This past summer, Coffey represented Fabrice Tourre, the former Goldman Sachs Group Inc. vice president who in August was found liable for his role in a failed $1 billion investment.
Coffey got involved in that case because Pamela Chepiga, a partner at Allen & Overy LLP and Tourre’s primary lawyer, is married to Michael Chepiga, who was Coffey’s partner at BlackRobe.
“She knew I had some time on my hands and asked me if I wanted to help try the Tourre case,” Coffey said yesterday in a telephone interview. “Once I was in front of the jury, I knew it’s what I should be doing.”
After the case ended, Coffey said, he “was approached by well over a half-dozen firms.”
“I spent September and October interviewing in New York and elsewhere and came to the conclusion that Kramer Levin was the perfect fit both culturally and business-wise,” he said.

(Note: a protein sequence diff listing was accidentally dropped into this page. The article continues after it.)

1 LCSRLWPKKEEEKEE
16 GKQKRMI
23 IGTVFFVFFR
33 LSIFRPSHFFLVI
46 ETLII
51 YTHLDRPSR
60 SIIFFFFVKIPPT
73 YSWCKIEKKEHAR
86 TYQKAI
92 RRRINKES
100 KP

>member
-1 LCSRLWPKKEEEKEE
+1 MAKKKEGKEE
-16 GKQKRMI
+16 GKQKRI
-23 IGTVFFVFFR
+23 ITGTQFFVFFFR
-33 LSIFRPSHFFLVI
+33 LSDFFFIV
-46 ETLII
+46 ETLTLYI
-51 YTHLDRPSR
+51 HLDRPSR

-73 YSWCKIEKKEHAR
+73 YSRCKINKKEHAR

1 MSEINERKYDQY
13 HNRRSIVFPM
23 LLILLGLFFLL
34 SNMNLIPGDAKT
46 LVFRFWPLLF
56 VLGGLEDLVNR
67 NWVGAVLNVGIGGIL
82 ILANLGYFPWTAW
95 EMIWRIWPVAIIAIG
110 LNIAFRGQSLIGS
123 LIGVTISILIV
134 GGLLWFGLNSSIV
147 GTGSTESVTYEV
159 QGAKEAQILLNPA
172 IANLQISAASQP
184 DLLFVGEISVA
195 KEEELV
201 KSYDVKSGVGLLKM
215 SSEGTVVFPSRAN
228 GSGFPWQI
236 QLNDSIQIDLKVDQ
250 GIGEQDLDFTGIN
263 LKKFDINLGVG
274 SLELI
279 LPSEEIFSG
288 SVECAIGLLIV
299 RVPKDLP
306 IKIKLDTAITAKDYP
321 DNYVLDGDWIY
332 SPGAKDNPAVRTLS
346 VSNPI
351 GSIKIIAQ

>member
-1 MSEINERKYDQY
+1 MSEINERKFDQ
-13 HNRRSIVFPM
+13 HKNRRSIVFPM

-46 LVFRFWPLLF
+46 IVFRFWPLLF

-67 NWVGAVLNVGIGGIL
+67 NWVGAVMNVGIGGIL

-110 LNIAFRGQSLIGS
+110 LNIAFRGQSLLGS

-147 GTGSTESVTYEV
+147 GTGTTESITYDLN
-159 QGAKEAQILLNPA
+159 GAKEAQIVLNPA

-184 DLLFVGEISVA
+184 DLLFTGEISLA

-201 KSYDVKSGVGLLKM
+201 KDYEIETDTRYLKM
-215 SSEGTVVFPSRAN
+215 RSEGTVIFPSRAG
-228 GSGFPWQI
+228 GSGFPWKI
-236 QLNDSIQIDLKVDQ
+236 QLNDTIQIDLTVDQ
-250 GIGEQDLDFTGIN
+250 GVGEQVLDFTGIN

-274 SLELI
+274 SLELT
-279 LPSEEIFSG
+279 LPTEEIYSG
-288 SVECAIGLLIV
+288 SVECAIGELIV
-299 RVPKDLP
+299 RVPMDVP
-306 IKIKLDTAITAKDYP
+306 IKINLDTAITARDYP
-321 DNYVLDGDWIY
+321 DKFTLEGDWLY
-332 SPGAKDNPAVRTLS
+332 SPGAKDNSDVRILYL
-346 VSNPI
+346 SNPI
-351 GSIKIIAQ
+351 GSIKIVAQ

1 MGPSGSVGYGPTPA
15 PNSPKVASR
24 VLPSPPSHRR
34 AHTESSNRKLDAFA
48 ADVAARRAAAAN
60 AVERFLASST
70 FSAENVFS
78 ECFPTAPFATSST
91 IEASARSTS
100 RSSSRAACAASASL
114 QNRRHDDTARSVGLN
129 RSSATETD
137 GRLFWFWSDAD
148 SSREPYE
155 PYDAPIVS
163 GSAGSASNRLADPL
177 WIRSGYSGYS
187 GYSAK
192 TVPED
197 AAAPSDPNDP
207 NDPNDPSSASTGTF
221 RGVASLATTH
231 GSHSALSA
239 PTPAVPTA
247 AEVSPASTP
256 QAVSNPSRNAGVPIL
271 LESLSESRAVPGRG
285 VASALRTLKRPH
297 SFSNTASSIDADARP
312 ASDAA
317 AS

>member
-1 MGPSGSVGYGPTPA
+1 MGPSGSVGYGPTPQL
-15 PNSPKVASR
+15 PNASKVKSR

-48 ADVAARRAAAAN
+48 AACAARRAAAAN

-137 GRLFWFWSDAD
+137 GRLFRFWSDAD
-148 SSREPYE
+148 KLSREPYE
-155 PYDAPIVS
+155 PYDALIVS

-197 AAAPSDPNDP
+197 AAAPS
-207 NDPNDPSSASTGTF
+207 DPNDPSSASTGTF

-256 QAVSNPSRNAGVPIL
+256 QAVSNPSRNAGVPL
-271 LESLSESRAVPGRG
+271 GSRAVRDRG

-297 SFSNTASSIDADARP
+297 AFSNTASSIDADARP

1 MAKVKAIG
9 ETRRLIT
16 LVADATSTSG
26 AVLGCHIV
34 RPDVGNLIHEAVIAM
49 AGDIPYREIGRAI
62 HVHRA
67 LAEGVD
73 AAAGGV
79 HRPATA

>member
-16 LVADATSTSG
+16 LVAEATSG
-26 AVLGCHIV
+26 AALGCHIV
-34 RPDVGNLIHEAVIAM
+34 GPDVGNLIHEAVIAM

He said partner Barry Berke has been a “close friend for over 20 years.”
Coffey’s move was reported earlier by the New York Times.
Taylor English Duma Brings in Jones for Products Liability Group
LeeAnn Jones, a products liability lawyer, is joining Taylor English Duma LLP, an Atlanta firm.
Jones, who previously was counsel in the Atlanta office of Bryan Cave LLP, has more than 27 years’ experience representing clients in commercial, mass-tort, class-action, pharmaceutical and medical-device, and products-liability litigation, according to a statement.
With the addition of Jones, the firm is starting a products-liability practice group.
“In recent years, we have seen a sharp increase in client needs in the pharmaceutical and products-liability and class-action practice areas,” Todd Jones, the chairman of the firm’s litigation and dispute resolution practice group, said in a statement.
Taylor English was founded in 2005.
K&L Gates Hires Litigation Partner Sullivan in Houston
John F. Sullivan III is joining the Houston office of K&L Gates LLP as a partner in the firm’s commercial disputes practice. He comes to K&L Gates from Watt Beckworth Thompson Henneman & Sullivan LLP.